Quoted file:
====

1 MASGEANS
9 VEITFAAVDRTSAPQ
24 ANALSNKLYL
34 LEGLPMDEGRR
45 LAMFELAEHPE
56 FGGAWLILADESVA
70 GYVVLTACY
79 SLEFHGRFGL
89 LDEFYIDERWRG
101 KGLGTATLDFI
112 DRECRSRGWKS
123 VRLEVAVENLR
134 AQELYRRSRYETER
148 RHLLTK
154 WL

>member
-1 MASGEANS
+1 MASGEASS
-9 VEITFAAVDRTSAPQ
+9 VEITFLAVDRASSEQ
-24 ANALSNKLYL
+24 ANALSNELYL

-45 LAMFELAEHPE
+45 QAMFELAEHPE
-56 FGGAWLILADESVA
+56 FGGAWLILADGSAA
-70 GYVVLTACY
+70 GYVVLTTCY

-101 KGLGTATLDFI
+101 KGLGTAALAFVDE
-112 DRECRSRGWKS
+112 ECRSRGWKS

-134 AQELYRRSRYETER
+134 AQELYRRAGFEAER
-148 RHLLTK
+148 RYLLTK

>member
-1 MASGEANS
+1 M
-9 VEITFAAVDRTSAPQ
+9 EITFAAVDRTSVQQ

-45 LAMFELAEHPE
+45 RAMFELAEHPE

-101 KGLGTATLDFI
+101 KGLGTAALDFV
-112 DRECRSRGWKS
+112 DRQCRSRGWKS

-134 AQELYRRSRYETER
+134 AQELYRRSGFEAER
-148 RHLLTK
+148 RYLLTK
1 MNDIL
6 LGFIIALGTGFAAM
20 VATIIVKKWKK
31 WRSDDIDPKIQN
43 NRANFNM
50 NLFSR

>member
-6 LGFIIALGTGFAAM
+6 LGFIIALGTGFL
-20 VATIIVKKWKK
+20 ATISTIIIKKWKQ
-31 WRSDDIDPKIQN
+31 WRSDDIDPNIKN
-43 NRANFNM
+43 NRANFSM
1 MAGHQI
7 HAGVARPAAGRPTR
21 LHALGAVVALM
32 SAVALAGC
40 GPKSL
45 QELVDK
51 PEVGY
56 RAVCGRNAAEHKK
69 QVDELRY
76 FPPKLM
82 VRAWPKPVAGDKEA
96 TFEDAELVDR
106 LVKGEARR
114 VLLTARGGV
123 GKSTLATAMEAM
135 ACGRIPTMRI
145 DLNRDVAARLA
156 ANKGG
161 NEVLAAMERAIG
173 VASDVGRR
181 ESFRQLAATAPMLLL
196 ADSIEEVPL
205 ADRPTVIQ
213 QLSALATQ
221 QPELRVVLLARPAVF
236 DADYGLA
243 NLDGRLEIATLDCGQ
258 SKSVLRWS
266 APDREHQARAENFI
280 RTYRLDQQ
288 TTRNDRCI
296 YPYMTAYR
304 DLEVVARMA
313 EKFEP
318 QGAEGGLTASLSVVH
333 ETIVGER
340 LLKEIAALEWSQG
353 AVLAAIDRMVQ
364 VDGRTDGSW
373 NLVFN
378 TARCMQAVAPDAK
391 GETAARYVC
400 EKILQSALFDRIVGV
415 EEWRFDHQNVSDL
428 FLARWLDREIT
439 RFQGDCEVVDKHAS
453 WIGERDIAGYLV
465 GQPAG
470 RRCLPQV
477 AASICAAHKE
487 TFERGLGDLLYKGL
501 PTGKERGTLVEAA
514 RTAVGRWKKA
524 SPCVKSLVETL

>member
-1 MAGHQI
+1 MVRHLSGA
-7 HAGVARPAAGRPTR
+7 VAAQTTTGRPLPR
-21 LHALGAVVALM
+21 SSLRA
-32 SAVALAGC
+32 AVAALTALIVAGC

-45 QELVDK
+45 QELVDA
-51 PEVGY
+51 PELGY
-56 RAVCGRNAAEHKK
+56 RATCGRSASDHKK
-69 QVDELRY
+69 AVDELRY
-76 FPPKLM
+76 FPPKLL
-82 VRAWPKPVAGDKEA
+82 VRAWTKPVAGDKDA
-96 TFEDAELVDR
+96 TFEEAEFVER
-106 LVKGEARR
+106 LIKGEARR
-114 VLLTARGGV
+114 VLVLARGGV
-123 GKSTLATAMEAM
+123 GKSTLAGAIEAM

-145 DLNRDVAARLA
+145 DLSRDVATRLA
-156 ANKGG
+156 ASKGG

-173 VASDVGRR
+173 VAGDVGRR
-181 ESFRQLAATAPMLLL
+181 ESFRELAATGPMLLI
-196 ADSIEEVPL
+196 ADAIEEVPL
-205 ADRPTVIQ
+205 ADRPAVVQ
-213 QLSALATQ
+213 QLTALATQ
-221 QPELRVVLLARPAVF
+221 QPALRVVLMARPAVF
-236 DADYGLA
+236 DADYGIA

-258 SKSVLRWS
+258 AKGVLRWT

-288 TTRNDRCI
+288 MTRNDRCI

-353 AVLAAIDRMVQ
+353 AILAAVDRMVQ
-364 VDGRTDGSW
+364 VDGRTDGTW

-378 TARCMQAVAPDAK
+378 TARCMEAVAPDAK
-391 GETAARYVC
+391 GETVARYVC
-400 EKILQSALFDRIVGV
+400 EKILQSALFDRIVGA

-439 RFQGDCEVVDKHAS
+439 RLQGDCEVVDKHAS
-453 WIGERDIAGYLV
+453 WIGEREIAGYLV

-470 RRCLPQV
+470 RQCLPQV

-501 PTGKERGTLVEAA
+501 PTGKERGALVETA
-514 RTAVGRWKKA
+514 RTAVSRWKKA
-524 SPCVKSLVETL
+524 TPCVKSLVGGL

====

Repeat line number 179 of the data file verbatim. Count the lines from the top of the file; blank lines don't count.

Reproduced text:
+391 GETVARYVC